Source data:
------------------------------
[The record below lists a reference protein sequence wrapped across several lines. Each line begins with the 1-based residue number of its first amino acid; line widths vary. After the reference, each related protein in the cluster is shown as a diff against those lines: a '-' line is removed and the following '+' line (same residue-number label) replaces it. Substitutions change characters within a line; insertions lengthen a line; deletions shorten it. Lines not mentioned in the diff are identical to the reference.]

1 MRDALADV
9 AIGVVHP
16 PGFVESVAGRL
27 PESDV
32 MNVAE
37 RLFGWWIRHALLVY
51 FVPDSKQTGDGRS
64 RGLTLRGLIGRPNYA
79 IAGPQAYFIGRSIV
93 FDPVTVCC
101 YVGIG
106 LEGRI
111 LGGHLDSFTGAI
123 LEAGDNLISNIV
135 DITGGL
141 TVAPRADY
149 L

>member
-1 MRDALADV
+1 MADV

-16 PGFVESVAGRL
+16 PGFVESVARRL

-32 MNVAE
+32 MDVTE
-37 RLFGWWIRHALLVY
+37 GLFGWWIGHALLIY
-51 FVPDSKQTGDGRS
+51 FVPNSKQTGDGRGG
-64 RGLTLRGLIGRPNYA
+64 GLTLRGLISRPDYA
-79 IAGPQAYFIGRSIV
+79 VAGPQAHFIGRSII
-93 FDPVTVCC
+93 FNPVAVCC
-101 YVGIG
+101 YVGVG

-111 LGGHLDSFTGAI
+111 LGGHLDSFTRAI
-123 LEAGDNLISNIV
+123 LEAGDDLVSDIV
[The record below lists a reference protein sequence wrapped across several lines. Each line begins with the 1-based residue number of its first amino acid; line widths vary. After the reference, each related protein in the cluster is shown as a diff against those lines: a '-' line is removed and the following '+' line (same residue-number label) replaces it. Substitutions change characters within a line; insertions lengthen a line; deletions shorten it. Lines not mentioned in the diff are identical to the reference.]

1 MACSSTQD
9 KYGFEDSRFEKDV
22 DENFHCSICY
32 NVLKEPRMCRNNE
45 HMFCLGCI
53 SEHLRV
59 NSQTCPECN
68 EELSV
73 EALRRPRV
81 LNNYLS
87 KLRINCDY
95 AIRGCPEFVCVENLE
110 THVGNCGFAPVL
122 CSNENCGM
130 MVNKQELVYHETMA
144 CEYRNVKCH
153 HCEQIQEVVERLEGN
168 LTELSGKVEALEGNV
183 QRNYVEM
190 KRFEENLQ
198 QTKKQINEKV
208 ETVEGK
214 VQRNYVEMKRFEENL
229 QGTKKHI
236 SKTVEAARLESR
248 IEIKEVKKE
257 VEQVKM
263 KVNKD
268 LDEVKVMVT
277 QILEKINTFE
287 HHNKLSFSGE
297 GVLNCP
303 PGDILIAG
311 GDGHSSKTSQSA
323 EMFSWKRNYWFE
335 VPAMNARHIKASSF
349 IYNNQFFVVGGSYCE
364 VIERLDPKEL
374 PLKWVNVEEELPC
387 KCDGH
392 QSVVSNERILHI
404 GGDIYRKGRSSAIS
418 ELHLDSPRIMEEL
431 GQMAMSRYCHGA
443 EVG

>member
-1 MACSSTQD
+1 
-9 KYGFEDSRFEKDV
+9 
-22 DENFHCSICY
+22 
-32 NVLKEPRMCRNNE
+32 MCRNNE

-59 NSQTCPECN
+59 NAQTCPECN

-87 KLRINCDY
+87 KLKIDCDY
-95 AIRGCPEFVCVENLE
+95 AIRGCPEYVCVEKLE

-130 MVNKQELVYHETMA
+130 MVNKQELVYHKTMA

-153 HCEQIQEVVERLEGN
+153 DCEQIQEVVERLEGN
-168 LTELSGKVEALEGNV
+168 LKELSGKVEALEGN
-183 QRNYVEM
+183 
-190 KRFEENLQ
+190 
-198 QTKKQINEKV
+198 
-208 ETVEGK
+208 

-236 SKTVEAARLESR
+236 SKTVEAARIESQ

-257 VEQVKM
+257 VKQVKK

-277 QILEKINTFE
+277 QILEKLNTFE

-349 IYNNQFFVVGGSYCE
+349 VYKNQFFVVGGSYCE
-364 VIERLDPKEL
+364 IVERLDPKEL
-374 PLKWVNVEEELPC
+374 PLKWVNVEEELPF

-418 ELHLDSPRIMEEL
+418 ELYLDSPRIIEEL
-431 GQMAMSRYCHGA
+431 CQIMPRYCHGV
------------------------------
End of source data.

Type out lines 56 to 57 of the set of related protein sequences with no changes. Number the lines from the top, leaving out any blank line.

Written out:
122 CSNENCGM
130 MVNKQELVYHETMA